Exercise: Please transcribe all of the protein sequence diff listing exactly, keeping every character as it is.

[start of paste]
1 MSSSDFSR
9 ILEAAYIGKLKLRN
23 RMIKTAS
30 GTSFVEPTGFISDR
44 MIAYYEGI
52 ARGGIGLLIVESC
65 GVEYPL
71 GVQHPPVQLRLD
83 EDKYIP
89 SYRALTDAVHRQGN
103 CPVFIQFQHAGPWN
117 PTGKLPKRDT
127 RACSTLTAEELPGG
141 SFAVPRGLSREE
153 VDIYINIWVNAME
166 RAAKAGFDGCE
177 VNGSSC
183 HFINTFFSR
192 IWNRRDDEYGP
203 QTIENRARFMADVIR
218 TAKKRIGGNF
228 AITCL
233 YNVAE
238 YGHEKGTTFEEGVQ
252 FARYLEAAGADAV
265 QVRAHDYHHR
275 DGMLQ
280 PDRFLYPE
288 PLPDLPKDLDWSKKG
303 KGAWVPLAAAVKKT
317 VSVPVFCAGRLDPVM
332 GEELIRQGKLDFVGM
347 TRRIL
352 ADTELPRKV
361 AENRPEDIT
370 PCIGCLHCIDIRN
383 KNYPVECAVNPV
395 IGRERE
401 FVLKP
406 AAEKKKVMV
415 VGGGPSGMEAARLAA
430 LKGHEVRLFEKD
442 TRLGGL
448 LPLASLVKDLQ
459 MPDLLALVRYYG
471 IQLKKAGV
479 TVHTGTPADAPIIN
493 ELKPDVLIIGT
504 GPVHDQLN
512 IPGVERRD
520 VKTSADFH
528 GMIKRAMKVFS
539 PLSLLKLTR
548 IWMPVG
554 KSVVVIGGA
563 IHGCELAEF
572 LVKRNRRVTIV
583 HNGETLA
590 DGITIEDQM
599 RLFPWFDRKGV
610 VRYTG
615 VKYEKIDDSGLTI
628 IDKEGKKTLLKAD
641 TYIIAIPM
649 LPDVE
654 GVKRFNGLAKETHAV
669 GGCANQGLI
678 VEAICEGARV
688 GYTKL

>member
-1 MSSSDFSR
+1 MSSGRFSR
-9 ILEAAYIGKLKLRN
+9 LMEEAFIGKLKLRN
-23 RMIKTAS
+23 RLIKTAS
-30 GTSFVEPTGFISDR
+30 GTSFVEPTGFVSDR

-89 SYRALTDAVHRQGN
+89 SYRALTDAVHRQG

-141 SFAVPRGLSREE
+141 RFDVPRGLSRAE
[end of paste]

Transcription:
1 MSSSDFSR
9 ILEAAYIGKLKLRN
23 RMIKTAS
30 GTSFVEPTGFISDR
44 MIAYYEGI
52 ARGGIGLLIVESC
65 GVEYPL
71 GVQHPPVQLRLD
83 EDKYIP
89 SYRALTDAVHRQGN
103 CPVFIQFQHAGPWN
117 PTGKLPKRDT
127 RACSTLTAEELPGG
141 SFAVPRGLSREE
153 VDIYINIWVNAME
166 RAAKAGFDGCE
177 VNGSSC
183 HFINTFFSR
192 IWNRRDDEYGP
203 QTIENRARFMADVIR
218 TAKKRIGGNF
228 AITCL
233 YNVAE
238 YGHEKGTTFEEGVQ
252 FARYLEAAGADAV
265 QVRAHDYHHR
275 DGMLQ
280 PDRFLYPE
288 PLPDLPKDLDWSKKG
303 KGAWVPLAAAVKKT
317 VSVPVFCAGRLDPVM
332 GEELIRQGKLDFVGM
347 TRRIL
352 ADTELPRKV
361 AENRPEDIT
370 PCIGCLHCIDIRN
383 KNYPVECAVNPV
395 IGRERE
401 FVLKP
406 AAEKKKVMV
415 VGGGPSGMEAARLAA
430 LKGHEVRLFEKD
442 TRLGGL
448 LPLASLVKDLQ
459 MPDLLALVRYYG
471 IQLKKAGV
479 TVHTGTPADAPIIN
493 ELKPDVLIIGT
504 GPVHDQLN
512 IPGVERRD
520 VKTSADFH
528 GMIKRAMKVFS
539 PLSLLKLTR
548 IWMPVG
554 KSVVVIGGA
563 IHGCELAEF
572 LVKRNRRVTIV
583 HNGETLA
590 DGITIEDQM
599 RLFPWFDRKGV
610 VRYTG
615 VKYEKIDDSGLTI
628 IDKEGKKTLLKAD
641 TYIIAIPM
649 LPDVE
654 GVKRFNGLAKETHAV
669 GGCANQGLI
678 VEAICEGARV
688 GYTKL

>member
-1 MSSSDFSR
+1 MSSGRFSR
-9 ILEAAYIGKLKLRN
+9 LMEEAFIGKLKLRN
-23 RMIKTAS
+23 RLIKTAS
-30 GTSFVEPTGFISDR
+30 GTSFVEPTGFVSDR

-89 SYRALTDAVHRQGN
+89 SYRALTDAVHRQG

-141 SFAVPRGLSREE
+141 RFDVPRGLSRAE